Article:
The following is an excerpt from The Multiracial Promise: Harold Washington’s Chicago and the Democratic Struggle in Reagan’s America by Gordon K. Mantler, available wherever books are sold.
THEY CALLED IT the promised land. The warmth of other suns. The Black Metropolis. For at least four generations, African Americans flocked to Chicago to escape the living hell of the South’s Jim Crow racial caste system and to seek out greater opportunity for themselves and their families. They went far from home, braved far worse weather, into a far more urban area in the hopes of finding better jobs, schools, and lives than they had in the South. Sometimes they followed a father, an aunt, or some other relative to the city. Sometimes they simply jumped on the Illinois Central or another railroad line to see where it would take them. They went to other cities, too, such as Detroit, Baltimore, and Los Angeles. But more than any place, the destination was Chicago. On the other side, they often found themselves working in the industries that made the city famous—meatpacking, steel, and the railroad. Or they worked in the defense industry sparked by war in the 1910s and again in the 1940s. They also found conditions that were better—but not much better—than those they left behind in Mississippi, Alabama, Louisiana, and elsewhere in the Deep South. Housing in the city’s Black Belt, even for middle-class African Americans, was usually crowded and cramped, prone to fires and rats. Petty crime and worse, sometimes spilling from Black neighborhoods’ lucrative and illegal numbers rackets, plagued the streets, as did trash and grime. The public schools were better than those in the South but strikingly segregated and increasingly crowded and underresourced. And while many Blacks lived just a short train ride away from the downtown Loop, most businesses there refused to serve them.
A must read for scholars and activists alike.Jakobi Williams, author of From the Bullet to the Ballot: The Illinois Chapter of the Black Panther Party and Racial Coalition Politics in Chicago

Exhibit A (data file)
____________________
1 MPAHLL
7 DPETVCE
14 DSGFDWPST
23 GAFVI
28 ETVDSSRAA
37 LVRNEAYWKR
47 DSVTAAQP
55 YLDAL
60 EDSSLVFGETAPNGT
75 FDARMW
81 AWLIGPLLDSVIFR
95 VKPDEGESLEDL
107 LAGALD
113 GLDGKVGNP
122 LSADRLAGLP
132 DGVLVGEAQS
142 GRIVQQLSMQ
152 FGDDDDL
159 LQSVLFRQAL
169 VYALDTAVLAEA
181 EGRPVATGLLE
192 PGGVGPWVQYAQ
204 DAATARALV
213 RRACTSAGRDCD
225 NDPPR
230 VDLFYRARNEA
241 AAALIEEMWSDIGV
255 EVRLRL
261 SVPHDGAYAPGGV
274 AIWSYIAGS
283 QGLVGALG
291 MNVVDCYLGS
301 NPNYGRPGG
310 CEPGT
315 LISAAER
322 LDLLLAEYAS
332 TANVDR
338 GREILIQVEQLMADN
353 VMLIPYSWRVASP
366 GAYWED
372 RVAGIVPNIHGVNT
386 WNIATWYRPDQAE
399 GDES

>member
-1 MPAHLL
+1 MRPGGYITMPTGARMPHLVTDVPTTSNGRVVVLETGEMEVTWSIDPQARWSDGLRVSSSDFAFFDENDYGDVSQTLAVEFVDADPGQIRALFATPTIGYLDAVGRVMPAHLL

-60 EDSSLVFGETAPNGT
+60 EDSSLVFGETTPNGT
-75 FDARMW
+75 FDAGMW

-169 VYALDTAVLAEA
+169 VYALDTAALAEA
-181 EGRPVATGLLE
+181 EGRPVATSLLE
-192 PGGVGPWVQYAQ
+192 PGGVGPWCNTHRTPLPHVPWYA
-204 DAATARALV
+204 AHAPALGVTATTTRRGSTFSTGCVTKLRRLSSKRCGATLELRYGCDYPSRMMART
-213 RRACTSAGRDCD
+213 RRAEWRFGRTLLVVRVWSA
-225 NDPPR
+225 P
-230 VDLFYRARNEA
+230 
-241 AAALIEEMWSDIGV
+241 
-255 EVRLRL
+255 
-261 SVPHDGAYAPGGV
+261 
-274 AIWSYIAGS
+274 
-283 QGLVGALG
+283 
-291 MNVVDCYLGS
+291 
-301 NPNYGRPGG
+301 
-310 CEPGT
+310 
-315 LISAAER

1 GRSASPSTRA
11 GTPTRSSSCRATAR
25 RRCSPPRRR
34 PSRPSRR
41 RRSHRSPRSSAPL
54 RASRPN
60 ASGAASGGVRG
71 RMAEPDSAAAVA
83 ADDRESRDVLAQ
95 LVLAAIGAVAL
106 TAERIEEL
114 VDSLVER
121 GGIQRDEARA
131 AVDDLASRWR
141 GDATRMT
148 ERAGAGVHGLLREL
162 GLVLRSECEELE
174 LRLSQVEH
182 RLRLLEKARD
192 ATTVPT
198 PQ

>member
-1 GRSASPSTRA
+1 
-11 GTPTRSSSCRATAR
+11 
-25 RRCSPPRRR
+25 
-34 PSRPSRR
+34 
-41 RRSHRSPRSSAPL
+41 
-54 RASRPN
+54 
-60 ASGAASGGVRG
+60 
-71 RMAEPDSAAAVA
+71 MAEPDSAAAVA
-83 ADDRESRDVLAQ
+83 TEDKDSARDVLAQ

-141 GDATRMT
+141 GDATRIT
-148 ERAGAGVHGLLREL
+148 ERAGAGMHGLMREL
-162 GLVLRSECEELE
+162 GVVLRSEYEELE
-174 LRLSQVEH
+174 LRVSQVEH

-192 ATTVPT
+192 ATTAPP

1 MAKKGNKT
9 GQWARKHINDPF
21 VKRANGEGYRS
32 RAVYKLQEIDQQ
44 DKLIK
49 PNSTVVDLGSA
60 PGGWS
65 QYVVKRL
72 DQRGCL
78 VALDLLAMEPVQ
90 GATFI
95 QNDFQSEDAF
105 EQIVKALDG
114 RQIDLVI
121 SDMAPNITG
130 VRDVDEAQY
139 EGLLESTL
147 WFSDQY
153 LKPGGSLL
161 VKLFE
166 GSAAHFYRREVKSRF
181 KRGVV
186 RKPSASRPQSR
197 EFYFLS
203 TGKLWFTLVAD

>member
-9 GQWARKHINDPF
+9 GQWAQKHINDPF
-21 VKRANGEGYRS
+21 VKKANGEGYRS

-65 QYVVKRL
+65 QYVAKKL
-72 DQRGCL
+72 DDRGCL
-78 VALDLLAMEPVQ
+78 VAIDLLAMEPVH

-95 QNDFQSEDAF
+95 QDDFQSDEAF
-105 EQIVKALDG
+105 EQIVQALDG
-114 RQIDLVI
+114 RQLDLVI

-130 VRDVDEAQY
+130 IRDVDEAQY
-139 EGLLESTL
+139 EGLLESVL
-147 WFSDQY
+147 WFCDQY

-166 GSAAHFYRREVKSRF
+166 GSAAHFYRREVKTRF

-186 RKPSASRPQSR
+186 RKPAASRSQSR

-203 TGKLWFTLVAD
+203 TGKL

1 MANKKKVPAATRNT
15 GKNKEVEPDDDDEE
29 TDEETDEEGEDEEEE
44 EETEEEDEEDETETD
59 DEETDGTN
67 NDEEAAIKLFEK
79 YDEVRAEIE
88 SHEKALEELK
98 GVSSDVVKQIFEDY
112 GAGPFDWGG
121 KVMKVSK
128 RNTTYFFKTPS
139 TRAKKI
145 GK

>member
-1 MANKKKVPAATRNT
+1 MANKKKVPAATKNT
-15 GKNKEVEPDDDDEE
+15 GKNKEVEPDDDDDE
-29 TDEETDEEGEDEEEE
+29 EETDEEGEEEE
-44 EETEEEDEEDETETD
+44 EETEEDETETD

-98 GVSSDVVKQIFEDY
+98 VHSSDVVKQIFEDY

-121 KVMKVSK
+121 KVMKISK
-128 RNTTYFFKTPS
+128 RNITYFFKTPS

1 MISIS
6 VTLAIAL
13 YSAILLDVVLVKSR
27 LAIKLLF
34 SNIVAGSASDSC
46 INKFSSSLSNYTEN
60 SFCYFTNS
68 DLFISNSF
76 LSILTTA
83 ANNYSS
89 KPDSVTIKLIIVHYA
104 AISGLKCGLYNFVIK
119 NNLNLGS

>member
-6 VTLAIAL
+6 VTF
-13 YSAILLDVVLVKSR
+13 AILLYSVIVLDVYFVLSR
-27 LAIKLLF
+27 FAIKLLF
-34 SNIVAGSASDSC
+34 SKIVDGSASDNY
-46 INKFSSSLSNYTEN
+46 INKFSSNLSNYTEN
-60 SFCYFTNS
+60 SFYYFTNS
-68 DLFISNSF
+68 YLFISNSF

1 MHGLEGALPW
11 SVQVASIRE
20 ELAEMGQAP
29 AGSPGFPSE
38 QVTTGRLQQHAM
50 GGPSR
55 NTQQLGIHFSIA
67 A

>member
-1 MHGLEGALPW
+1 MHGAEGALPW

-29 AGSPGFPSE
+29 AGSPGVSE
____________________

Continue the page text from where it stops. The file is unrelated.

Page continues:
The 1919 race riots were particularly eye-opening and unnerving for African Americans, revealing how violence reinforced the city’s inequalities. Sparked by the stoning death of Black swimmer Eugene Williams, who crossed an invisible Black-white demarcation line at the Twenty-Third Street beach on Lake Michigan, the violence lasted more than a week. Thirty-eight people died, 23 of them Black, and another 537 were injured, two-thirds of them Black, as white mobs indiscriminately attacked them in their own neighborhoods. Blacks, many of them veterans of World War I, fought back, preventing worse carnage. But despite Blacks’ clear signal that they would valiantly protect themselves and their communities with guns and fists, whites’ message to African Americans, new arrivals and longtime residents alike, remained crystal clear: Do not linger outside of your neighborhood. Do not take our jobs, or our daughters and sisters. Do not think about moving outside of where we say you can live. Among the leaders of the rioting whites were members of the Hamburg Athletic Club, an Irish American youth gang to which future mayor Richard J. Daley belonged and which he eventually led. Because the white youths were never prosecuted or even investigated for their role in the riots, it is not clear if Daley participated, but many historians reasonably suspect that he did, given how important the gang was to his youth and eventual rise in local politics.
This is the book we’ve needed on Harold Washington and his era of Chicago politics.Simon Balto, author of Occupied Territory: Policing Black Chicago from Red Summer to Black Power
The violence by such gangs, in coordination with the police, masked the other organizations behind the solidification of the city’s color line. Alarmed by the seemingly never-ending influx of Black migrants to the South and West Sides, the Chicago Real Estate Board in 1917 established a strategy of “block-by-block segregation,” in which blocks were to be filled with African Americans before another block could be touched; four years later, the board reinforced this rule by calling for the “immediate expulsion from the Chicago Real Estate Board … any member who sells a Negro property in a block where there are only white owners.” Banks, even the Black-owned Binga Bank, the city’s first, made sure to lend only to African Americans buying in areas deemed Black-friendly. The bank’s founder, Jesse Binga, had made a fortune, among other things, by gouging Black renters for subpar housing—illustrating the uncomfortable truth that a significant portion of the Black middle class in Chicago and other American cities may have been unethical landlords themselves. The Board of Education established neighborhood schools as policy. The local Roman Catholic Church established Saint Monica’s Parish as reserved for Blacks only. And the Republican Party organization of Mayor William “Big Bill” Thompson, which increasingly depended on African American votes in the city, viewed a concentrated Black electorate as to its advantage in voter organization and turnout. The color line became firmer and firmer even as more and more Blacks flocked to the city.
Gordon K. Mantler is associate professor of writing and history and executive director of the University Writing Program at George Washington University. He is author of Power to the Poor: Black-Brown Coalition and the Fight for Economic Justice, 1960–1974.